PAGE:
Steve Smith, host of your TQA Weekly, explains how-to use the Terminal in Linux to administrate the various network adapters you may have running.
Episode #2-26 released on March 25, 2012
A lot of people use the internet, and a growing set of people are starting to adopt operating systems based on Linux, so today, I teach you how to ipconfig in Linux!
If your used to using Windows, and your now on a Linux operating, you may find it a little difficult at times to get tasks done when it comes to operating system level tasks, even basic tasks like checking your Ethernet or Wireless cards online status. Today, I'll explain how to check up on their progress.
First, you need to open up my favourite application in Linux, the Bash terminal, by clicking Crtl-Alt-T.
The first command we will use is the arp command. This command allows us to verify the connectivity and status of our network adapters. It tells you the type of hardware, the address of the hardware, and the interface address.
The second command I find useful is the netstat command, and it is available in Windows, too. It allows you to see active connections that have or are being made. It will echo a long list of information. You can optionally use the netstat | head to just read the top few lines of data that would be output.
Now, what do you do if your networking connections have failed. First, I'd check to make sure no pets have eaten the cables, all the plugs for routers, and Ethernet cabling are all in properly, but sometimes it can be Linux. There is a command for this :
sudo /etc/init.d/networking restart
This command restarts all the networking adapters.
You can also check on your devices by using the iwconfig command, which will post data on all your current connections, or you can use the command to specifically query one network adapter by typing in iwconfig wlan0, wlan0 could be replaced by any network adapter address, like eth0, lo or others.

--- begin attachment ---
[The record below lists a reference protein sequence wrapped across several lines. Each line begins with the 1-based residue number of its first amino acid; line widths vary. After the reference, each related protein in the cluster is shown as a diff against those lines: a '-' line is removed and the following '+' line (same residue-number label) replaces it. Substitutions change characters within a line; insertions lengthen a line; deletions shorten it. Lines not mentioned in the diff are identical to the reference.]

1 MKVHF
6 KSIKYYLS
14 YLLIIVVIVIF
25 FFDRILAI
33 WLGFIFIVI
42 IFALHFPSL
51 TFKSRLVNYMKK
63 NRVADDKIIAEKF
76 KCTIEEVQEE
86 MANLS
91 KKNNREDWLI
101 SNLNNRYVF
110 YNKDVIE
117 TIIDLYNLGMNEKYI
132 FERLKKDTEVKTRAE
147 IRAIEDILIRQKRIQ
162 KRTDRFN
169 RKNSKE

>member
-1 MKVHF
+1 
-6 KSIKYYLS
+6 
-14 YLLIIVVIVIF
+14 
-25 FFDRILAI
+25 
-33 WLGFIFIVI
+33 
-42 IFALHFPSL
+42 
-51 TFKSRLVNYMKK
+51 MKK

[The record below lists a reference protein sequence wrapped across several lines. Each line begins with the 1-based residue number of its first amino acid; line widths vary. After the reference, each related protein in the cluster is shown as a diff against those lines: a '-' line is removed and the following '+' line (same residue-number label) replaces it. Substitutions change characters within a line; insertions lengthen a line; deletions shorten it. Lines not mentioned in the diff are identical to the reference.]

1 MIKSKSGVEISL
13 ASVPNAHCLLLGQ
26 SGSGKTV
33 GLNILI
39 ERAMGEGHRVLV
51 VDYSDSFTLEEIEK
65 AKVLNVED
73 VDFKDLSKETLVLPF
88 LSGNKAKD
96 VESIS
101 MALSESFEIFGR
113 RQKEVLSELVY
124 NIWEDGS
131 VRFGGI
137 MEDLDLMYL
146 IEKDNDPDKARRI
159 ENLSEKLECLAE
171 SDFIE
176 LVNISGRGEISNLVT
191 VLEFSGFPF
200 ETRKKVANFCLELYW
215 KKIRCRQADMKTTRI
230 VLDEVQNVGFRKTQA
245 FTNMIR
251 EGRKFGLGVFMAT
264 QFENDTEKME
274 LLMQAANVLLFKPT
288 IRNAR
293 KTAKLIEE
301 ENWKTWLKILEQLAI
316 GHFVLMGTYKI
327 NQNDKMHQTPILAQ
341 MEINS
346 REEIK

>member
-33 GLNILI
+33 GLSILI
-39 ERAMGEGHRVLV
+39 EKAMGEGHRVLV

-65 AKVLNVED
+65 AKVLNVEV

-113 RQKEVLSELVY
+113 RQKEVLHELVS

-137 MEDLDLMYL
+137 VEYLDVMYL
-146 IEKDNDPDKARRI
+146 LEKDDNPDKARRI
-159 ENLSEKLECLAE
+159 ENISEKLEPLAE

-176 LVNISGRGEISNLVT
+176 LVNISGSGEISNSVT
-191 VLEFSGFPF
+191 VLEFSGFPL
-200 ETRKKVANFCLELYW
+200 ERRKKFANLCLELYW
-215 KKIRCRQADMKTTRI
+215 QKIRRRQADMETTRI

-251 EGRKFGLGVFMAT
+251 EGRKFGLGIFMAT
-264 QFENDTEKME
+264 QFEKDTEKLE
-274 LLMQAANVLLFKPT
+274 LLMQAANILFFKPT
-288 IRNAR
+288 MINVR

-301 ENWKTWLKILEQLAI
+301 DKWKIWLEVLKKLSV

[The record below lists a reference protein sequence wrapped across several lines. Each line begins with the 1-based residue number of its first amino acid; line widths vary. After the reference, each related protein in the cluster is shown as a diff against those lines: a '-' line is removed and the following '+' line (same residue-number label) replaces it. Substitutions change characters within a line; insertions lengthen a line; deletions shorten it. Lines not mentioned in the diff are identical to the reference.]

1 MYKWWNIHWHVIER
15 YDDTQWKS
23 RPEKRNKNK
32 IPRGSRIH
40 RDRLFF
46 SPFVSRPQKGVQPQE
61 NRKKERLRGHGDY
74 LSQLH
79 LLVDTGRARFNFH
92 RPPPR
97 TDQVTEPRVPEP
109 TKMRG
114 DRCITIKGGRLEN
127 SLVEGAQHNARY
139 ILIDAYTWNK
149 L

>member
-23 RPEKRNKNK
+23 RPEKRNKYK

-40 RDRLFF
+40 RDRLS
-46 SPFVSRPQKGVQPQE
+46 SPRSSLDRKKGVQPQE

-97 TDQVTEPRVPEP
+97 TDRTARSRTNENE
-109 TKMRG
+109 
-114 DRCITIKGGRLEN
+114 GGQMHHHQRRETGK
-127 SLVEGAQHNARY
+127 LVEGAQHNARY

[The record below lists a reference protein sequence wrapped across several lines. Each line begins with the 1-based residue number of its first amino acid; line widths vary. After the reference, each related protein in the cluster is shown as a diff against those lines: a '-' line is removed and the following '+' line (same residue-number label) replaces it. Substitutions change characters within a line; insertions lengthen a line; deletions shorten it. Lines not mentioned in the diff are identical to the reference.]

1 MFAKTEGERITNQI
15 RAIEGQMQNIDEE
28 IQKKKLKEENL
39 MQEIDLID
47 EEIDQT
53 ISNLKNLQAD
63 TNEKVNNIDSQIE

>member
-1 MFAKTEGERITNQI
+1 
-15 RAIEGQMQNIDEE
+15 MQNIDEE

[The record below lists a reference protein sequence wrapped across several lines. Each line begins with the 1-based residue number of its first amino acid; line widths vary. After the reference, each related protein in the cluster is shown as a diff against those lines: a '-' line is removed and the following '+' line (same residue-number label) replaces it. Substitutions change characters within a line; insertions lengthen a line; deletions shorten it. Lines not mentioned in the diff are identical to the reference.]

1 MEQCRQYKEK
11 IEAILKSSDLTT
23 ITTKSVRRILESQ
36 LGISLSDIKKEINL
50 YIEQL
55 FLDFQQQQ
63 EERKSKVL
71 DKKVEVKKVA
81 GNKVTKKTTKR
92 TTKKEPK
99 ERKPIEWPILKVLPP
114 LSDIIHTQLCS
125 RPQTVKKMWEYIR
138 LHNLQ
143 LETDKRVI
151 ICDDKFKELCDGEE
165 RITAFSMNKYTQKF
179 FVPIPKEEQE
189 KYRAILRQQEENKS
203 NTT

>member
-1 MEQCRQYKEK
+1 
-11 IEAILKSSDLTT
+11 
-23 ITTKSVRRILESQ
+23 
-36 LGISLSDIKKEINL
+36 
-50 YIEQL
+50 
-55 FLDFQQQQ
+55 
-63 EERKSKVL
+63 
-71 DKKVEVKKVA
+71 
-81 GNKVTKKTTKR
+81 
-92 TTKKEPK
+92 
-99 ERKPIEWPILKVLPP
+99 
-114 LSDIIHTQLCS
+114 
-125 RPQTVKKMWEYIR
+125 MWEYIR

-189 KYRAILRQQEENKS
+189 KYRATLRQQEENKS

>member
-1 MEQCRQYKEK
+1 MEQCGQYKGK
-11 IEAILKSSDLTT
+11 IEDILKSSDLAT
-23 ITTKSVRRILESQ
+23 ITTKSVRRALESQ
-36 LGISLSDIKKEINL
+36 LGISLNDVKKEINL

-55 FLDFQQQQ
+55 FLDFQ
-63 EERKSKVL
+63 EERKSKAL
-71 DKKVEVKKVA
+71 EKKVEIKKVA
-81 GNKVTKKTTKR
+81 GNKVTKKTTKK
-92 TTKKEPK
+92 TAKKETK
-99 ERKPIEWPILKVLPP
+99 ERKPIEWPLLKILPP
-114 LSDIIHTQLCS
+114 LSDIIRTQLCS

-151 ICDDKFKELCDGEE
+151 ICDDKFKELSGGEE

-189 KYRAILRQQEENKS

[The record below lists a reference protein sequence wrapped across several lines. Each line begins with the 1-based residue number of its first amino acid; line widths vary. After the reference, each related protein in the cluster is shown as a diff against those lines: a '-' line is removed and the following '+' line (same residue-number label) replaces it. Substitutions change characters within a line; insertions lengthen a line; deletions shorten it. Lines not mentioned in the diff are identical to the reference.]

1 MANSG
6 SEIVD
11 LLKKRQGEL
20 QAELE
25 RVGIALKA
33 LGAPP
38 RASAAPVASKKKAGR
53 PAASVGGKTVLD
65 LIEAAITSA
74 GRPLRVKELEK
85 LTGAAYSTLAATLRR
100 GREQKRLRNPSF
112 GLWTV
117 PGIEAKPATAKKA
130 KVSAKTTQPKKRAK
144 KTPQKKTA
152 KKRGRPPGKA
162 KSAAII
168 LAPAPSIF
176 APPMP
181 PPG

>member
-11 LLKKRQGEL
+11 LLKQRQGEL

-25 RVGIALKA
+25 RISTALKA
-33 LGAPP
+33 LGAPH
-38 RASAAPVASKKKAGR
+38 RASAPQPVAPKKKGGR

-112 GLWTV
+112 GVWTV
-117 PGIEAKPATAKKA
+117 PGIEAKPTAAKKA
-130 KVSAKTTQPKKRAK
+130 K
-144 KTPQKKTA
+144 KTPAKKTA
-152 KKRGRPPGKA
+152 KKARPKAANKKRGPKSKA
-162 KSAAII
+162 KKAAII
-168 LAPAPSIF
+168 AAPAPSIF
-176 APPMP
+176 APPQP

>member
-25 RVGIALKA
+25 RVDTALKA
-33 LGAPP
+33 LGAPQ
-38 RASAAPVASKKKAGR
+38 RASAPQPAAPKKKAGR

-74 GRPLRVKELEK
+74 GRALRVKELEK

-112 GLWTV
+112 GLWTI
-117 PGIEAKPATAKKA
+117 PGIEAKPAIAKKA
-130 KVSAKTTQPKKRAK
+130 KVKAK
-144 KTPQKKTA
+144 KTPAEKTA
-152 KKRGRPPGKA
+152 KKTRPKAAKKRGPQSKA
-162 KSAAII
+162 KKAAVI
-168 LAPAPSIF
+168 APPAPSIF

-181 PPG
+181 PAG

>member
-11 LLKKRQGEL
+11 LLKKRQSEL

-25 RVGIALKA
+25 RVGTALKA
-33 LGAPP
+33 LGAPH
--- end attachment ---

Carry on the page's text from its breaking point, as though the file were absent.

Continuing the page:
If you want to identify all available Ethernet or Wireless networking adapters, you can also use another command. The first is the Ethernet example, the second is the wireless example.
ifconfig -a | grep eth
ifconfig -a | grep wlan
This will echo the available devices for networking, in your current device.
And the last command I am going to demonstrate today, is the lshw command. This is similar to ifconfig, but can show you a lot more information configured correctly. To use, type in :
sudo lshw -class network
It will echo all data about all network adapters, and this information includes vendor, bus information, logical names, series, capacity, width, clock speed, capabilities, configuration, etc...
For more information on this episode and the commands used, please go to my show notes directly by visiting http://tqaweekly.com/se2ep26.
Next Week, we will finally be looking at how to apply CSS in your web-site, correctly. I will explain the difference between ID and Class, and how these can really confuse you, how to apply styles to all sorts of objects. I'll explain the DIV tag, and how it won over the layer tag, and how to make the stylesheet an external object, and why this is always a good idea.
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Host : Steve Smith | Music : Jonny Lee Hart | Editor : Steve Smith | Producer : Zed Axis Productions